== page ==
18 Jan 2022
Solicitors are highly trained professional advisers who can offer guidance on a range of issues. In this article, we will aim to highlight some of the most important reasons and common legal issues for seeking a solicitor to support you, across a variety of legal proceedings.
A power of attorney is a simple way of handing over the responsibility of making decisions about your money, property, health and personal welfare to an experienced solicitor. Typically a written document, a power of attorney will usually set out who you would want to care for your responsibilities and decisions in the future if you are unable to look after your own affairs due to age or illness. The chosen power of attorney will usually be someone you trust, such as a family member, life partner, close friend or solicitor. A power of attorney can include ongoing decisions over your money or property, which is known as a continuing or lasting power of attorney. This can be used to help on a variety of financial matters.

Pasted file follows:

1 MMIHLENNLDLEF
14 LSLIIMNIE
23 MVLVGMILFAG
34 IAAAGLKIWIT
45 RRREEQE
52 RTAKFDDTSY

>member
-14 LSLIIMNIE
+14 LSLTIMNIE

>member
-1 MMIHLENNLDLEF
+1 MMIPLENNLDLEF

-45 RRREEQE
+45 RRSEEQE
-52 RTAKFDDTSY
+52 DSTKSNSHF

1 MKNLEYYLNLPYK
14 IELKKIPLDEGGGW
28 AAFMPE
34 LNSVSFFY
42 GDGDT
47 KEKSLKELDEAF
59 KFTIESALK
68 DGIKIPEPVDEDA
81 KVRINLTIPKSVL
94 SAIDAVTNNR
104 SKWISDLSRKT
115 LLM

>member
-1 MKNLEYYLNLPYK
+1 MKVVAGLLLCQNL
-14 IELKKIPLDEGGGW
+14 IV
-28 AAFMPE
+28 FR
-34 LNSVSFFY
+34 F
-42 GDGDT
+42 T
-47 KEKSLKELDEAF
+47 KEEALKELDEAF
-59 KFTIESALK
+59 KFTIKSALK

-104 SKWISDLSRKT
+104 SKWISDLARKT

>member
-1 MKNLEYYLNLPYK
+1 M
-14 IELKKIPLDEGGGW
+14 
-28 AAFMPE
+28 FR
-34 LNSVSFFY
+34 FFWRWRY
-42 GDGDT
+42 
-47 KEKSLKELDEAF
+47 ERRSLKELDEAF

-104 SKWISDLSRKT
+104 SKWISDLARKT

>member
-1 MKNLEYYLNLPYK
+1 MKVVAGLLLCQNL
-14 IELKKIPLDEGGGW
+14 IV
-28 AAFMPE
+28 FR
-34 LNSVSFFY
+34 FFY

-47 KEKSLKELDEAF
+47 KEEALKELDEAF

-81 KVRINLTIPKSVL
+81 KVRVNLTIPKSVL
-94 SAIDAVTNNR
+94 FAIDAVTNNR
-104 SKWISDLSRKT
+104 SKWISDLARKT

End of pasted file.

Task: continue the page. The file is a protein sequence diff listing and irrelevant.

Because a power of attorney gives legal authority for someone to act on your behalf, it is vitally important you take advice from a solicitor at this stage.
When it comes to buying a property, an experienced solicitor is crucial. They will be responsible for checking all documents of ownership, in particular the all-important title deeds, and report back to you on the specific conditions of the building. These conditions are known as ‘title burdens’ and can include:
Restrictions on use.
Rules about where rubbish and bins are to be put.
A ban on putting up an aerial or satellite dish.
A ban on any alterations and new buildings.
Restrictions on the height of walls, fences and hedges.
Rules about the upkeep of private roads, pavements and parking areas.
Obligations to pay insurance.
Obligations to pay common repair costs.
An obligation to pay a management fee for repairs and maintenance.
If you have any outstanding issues with the title deeds, you should consult with your solicitor. They’ll be able to offer advice on a host of important matters, such as property insurance or drawing up a will.